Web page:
Peterborough Currents just completed a five-episode pilot season, and will return in February, with a new, longer format, and episodes centred around different themes, starting with a look at housing in Peterborough

PIP has a number of plans for growth in 2018. They’ll be starting a new speaker series, PtboTalks, where they’ll bring in out-of-town and local speakers for a day of “TED-style” talks about art, journalism, and media. They’ve begun partnering with local organizations to record local events—such as the Electric City Culture Council’s A Space For Us cultural incubator, which they released in podcast form last June. And they’re continuing to host more workshops, including the popular “Podcasting 101,” as well as intermediate and advanced skills training.

PIP is also forging more partnerships, making use of Sadleir House’s media lab, working with Trent Radio on developing podcasts, and using Artspace’s media lab and tool library. “Now that we exist,” says Barmania, “a lot of people have been like, ‘Cool! Use our stuff, please!’ If I was in Toronto, PIP would just get swallowed up and I don’t think it would get noticed. In Peterborough, it’s easy to meet people to get stuff to happen. People get in touch out of the blue. Making partnerships that can make something like the speaker series happen is possible. It’s awesome.”

 

Ayesha’s Advice for New Podcasters

I asked Ayesha Barmania what they think is important for people who want to start a podcast to know. Here’s what they told me.

On finding your topic…

Listen critically, listen hard to something you enjoy—whether that’s CBC Radio, music, a TV show. Listen for what you find interesting, and develop your listening skills to find what could make for interesting audio. Think about your own life, and what you’re passionate about. And try to make that.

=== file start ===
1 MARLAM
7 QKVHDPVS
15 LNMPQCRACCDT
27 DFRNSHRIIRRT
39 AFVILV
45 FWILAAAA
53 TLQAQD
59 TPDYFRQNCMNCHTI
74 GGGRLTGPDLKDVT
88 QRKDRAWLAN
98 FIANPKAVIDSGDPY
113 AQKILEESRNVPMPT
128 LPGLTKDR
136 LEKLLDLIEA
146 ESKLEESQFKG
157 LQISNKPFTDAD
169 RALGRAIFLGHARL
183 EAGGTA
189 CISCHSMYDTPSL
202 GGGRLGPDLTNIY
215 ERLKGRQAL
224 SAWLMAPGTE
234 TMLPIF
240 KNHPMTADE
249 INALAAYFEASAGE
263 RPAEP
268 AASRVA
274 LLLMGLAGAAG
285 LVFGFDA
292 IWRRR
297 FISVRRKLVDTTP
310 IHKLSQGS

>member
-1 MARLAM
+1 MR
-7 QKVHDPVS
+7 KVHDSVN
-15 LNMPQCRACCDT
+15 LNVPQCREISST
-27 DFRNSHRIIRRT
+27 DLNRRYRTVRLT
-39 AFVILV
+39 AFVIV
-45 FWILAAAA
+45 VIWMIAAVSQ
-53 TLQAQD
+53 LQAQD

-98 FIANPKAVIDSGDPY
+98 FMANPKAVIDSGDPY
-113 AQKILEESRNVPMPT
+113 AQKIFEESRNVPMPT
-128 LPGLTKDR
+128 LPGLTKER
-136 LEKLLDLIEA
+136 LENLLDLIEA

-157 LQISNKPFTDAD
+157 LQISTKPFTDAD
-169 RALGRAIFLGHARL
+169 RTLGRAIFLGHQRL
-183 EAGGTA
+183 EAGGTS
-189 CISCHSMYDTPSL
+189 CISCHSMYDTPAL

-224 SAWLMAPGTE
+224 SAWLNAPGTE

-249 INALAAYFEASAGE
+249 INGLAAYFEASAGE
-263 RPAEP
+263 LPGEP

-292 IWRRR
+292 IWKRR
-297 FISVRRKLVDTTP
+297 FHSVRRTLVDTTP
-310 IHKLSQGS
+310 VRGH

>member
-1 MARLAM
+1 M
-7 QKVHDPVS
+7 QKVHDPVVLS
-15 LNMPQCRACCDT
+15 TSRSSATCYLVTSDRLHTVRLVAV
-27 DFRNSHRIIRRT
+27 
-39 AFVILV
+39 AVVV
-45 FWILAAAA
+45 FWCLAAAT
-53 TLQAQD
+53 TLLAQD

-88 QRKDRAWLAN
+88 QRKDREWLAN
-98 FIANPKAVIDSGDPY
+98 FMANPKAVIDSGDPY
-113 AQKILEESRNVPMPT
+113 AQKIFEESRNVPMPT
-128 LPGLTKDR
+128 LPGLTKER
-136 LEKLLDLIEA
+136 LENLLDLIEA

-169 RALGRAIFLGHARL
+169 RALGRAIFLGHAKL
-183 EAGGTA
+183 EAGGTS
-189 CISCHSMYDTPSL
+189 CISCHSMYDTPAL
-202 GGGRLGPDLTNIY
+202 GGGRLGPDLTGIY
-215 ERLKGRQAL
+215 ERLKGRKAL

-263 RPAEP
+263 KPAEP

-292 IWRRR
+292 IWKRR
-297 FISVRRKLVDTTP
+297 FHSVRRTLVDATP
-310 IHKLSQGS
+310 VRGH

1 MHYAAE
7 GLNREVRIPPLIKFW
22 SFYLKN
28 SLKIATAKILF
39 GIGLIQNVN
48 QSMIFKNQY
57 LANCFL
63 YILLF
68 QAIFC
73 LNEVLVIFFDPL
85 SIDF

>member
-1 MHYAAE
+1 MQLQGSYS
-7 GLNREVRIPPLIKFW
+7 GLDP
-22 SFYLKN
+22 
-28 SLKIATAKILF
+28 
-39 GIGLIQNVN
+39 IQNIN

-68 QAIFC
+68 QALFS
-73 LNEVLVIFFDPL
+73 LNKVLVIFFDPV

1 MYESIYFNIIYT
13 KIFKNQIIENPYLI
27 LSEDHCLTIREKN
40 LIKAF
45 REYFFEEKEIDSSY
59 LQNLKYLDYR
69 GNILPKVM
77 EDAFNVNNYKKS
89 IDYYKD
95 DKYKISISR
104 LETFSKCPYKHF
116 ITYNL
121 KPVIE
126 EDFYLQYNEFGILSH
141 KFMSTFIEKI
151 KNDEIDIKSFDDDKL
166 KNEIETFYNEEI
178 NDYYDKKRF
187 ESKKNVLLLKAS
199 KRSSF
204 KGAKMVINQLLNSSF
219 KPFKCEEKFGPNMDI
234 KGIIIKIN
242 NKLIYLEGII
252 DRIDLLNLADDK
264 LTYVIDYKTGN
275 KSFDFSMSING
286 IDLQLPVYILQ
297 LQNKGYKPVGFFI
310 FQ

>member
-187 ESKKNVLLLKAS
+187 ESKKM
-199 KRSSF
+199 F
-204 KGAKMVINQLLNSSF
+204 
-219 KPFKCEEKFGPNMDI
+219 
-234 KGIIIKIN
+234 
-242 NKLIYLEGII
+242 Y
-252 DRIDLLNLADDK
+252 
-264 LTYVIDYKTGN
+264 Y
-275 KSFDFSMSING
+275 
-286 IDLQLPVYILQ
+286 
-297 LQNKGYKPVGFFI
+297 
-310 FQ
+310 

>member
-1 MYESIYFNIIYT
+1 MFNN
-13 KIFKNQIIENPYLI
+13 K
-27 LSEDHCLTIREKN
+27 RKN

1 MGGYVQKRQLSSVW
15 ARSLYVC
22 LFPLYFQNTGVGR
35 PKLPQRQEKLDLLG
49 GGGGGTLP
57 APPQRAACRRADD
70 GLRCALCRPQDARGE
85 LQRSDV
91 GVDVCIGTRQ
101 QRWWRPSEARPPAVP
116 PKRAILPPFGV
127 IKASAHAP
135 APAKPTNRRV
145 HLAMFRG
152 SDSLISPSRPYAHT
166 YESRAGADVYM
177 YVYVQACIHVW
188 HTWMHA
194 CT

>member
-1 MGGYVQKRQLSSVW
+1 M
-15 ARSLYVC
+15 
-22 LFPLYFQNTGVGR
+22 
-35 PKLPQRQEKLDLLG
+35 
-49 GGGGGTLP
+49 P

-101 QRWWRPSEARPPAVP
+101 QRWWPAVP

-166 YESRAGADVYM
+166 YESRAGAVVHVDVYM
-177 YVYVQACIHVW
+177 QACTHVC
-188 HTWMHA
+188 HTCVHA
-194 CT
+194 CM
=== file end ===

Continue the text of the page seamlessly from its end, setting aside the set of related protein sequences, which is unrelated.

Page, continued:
On storytelling…

Narrative is one of the most essential things—even if it’s winding, or you have multiple different narratives, something that will keep people’s attention from beginning to end is really helpful…. Don’t jump to the punchline before you’ve done all the leadup to it. Be confident that you have their attention, and lay out the story in whatever way it needs to be.

On audio quality…

Focus on your content, because listeners are generally very forgiving of poor audio if you have interesting content—that’s why phone-in shows are still popular. Most smartphones have pretty good microphones that you could make a serviceable podcast out of. And then, once you get to a point where you want to up your game, you can start investing more.

On confidence…

People lack confidence, I’d say. It seems like an exotic medium, and people don’t know what it takes to make something worthwhile in podcasting. My advice generally is don’t worry about it. Try to do something you find interesting, and as long as you’re entertaining yourself, the other stuff is secondary.

 

Check out live versions of many of Peterborough Independent Podcasters’ podcasts at the Podcast Cabaret on January 18 at Sadleir House (more info).

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Gabe Pollock

Gabe Pollock

Gabe Pollock is Editor-in-Chief and co-Publisher of Electric City Magazine. He is a Peterborough-born freelance writer and editor who has covered Peterborough music and culture since 2012, first on Electric City Live and now in its magaziney successor.